DBC’s 2013 review of Green Belt in Dacorum concluded that the parcel of Green Belt west of Durrants Lane strongly supports the fundamental purpose of the Green Belt: to prevent urban spawl. The site was further assessed in Dacorum’s Schedule of Site Appraisals (For Large Greenfield Sites) October 2017 and was rejected for its impact on the Green Belt. This appraisal concluded that “Durrants Lane forms a hard edge for the settlement and any loss of Green Belt further west may place undue pressure on the overall integrity of the wider Green Belt in the medium to long term”.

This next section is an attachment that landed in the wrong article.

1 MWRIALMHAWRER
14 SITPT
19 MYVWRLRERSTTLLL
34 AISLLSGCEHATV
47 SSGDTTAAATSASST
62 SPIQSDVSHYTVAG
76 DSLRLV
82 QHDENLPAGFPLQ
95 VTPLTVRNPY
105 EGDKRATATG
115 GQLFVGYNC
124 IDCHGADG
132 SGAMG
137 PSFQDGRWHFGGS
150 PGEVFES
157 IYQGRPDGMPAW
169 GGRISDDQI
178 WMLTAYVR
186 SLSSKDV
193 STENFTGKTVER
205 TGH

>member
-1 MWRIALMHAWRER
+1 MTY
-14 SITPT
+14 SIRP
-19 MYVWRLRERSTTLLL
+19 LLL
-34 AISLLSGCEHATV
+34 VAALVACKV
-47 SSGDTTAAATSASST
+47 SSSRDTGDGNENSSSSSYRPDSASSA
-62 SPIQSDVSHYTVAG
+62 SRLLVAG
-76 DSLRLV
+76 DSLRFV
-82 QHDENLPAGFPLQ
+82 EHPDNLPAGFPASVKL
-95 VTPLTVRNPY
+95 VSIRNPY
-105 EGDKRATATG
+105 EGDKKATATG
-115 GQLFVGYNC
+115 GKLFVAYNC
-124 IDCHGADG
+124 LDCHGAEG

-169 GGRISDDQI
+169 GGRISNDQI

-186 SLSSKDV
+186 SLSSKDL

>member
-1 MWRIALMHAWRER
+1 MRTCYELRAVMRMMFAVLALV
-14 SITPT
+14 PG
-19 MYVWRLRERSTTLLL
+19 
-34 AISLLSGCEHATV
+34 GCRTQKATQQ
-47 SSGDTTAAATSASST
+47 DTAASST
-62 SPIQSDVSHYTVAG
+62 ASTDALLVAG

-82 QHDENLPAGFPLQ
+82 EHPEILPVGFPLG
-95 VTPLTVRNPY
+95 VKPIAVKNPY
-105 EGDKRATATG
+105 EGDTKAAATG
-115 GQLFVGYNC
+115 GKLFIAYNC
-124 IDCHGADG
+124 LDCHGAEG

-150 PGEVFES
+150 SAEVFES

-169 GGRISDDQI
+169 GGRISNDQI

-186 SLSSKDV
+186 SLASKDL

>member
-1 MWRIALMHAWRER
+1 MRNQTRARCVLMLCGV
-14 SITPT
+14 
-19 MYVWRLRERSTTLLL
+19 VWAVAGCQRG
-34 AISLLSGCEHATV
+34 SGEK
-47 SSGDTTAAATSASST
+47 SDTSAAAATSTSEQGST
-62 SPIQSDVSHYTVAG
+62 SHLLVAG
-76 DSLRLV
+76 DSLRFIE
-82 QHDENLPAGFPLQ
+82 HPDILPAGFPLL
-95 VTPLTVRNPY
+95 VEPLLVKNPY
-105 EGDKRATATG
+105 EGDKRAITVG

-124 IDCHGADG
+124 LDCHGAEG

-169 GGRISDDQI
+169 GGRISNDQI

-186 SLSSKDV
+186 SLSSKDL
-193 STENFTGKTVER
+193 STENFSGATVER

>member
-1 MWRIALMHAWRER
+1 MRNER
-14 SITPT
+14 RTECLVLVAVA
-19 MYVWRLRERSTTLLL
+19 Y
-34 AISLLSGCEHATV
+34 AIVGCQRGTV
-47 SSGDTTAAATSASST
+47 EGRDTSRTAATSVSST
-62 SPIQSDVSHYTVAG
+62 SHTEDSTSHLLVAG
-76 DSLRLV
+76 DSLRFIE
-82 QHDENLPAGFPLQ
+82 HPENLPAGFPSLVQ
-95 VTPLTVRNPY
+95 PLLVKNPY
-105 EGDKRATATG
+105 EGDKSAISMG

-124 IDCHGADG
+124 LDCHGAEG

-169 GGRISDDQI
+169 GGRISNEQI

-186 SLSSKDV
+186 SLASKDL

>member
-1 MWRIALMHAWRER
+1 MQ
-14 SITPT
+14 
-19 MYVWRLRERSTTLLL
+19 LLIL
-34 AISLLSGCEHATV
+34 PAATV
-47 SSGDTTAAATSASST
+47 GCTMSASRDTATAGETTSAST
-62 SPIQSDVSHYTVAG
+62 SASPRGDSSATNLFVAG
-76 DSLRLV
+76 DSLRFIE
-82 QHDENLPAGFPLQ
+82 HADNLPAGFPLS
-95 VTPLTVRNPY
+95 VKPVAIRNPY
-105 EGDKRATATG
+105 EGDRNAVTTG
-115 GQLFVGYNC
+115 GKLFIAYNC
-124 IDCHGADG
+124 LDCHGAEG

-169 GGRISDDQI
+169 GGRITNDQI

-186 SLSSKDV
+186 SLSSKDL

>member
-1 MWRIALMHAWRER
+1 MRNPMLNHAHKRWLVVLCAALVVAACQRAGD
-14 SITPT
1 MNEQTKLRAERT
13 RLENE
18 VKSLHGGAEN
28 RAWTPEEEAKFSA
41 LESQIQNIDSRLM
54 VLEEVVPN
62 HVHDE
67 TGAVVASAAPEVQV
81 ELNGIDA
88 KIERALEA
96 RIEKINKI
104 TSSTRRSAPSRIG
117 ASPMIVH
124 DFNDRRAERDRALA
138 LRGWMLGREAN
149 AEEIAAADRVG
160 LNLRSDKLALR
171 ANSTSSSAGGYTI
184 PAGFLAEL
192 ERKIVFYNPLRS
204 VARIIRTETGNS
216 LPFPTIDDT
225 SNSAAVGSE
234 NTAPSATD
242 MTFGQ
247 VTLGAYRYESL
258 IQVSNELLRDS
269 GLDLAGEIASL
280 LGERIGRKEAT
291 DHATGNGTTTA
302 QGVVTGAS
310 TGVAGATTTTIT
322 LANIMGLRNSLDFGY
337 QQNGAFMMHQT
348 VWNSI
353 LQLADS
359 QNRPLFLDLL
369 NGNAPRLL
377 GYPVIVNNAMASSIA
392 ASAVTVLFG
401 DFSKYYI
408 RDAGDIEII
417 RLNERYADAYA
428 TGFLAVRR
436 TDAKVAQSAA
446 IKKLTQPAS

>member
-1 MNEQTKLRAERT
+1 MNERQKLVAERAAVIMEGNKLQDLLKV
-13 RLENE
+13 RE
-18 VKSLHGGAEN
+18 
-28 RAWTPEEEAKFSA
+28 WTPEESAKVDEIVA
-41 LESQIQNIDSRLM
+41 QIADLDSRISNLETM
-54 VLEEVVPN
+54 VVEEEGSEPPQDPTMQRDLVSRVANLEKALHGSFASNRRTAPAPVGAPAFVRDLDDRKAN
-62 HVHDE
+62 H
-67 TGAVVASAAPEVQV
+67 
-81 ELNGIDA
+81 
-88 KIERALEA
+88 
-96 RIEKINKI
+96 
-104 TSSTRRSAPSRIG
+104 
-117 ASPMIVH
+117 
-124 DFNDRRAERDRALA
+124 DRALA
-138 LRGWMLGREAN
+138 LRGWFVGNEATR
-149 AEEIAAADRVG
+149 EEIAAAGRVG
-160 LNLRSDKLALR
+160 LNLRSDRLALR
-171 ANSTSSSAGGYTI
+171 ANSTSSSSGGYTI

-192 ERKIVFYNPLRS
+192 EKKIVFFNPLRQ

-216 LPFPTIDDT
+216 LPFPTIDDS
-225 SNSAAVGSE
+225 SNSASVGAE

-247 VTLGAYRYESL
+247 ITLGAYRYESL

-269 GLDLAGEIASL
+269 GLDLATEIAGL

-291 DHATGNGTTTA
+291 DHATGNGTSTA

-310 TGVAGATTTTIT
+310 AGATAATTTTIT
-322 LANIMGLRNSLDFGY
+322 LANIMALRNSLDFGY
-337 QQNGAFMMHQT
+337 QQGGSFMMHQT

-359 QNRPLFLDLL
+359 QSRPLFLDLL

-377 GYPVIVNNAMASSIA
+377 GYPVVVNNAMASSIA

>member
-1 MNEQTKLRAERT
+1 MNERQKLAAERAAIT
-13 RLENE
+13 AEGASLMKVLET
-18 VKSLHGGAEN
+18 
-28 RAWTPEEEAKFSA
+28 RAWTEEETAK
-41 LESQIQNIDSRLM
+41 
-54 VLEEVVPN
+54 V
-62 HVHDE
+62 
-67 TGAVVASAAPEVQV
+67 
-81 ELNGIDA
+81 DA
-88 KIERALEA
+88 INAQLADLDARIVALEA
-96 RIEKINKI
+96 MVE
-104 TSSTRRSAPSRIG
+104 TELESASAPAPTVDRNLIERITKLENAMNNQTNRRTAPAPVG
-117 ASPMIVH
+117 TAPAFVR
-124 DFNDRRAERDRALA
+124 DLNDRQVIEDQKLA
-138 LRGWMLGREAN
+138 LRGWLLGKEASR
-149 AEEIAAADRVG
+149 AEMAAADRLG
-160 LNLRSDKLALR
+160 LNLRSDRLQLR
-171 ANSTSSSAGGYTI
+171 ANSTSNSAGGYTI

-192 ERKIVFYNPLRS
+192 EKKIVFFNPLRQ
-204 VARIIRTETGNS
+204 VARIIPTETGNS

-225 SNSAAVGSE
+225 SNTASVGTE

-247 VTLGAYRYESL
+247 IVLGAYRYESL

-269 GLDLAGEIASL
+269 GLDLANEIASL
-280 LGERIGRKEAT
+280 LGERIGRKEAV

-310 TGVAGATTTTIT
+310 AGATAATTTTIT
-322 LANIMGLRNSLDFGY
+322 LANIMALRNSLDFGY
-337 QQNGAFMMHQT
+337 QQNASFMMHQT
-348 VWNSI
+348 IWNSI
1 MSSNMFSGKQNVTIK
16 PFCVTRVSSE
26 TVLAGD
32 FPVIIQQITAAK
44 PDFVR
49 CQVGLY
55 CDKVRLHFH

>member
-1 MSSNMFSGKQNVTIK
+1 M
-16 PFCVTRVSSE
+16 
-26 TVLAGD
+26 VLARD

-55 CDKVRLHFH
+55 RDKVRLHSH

5.2.3 The impact on biodiversity
The Chiltern Beechwoods Special Area for Conservation is a site of European importance of biodiversity and wildlife conservation. In July 2018, the Chilterns Conservation Board submitted a request to Natural
England for a review of the designation and requested that National Park status be considered. DEFRA’s Landscapes Review 2019 (The Glover Report) strongly supported this request. The proximity of the developments will damage the nearby AONB and its prospects for becoming a National Park. Dacorum’s Local Plan should consider the economic and environmental benefits of a new National Park and put on hold any proposed developments that could impact on the AONB hold until the outcomes of the Glover Report.
5.2.4 The impact on physical and mental health